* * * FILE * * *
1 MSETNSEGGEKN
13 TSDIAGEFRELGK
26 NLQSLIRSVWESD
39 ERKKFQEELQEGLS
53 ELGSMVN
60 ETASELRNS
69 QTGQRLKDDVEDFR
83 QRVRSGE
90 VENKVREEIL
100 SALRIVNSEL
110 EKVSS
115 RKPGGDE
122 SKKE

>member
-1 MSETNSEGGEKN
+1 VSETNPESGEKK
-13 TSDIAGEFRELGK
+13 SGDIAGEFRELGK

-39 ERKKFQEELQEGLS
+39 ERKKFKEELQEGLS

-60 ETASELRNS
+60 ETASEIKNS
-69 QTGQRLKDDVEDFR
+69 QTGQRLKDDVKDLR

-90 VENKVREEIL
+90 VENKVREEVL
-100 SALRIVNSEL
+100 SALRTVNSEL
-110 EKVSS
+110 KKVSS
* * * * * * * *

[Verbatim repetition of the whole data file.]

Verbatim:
1 MSETNSEGGEKN
13 TSDIAGEFRELGK
26 NLQSLIRSVWESD
39 ERKKFQEELQEGLS
53 ELGSMVN
60 ETASELRNS
69 QTGQRLKDDVEDFR
83 QRVRSGE
90 VENKVREEIL
100 SALRIVNSEL
110 EKVSS
115 RKPGGDE
122 SKKE

>member
-1 MSETNSEGGEKN
+1 VSETNPESGEKK
-13 TSDIAGEFRELGK
+13 SGDIAGEFRELGK

-39 ERKKFQEELQEGLS
+39 ERKKFKEELQEGLS

-60 ETASELRNS
+60 ETASEIKNS
-69 QTGQRLKDDVEDFR
+69 QTGQRLKDDVKDLR

-90 VENKVREEIL
+90 VENKVREEVL
-100 SALRIVNSEL
+100 SALRTVNSEL
-110 EKVSS
+110 KKVSS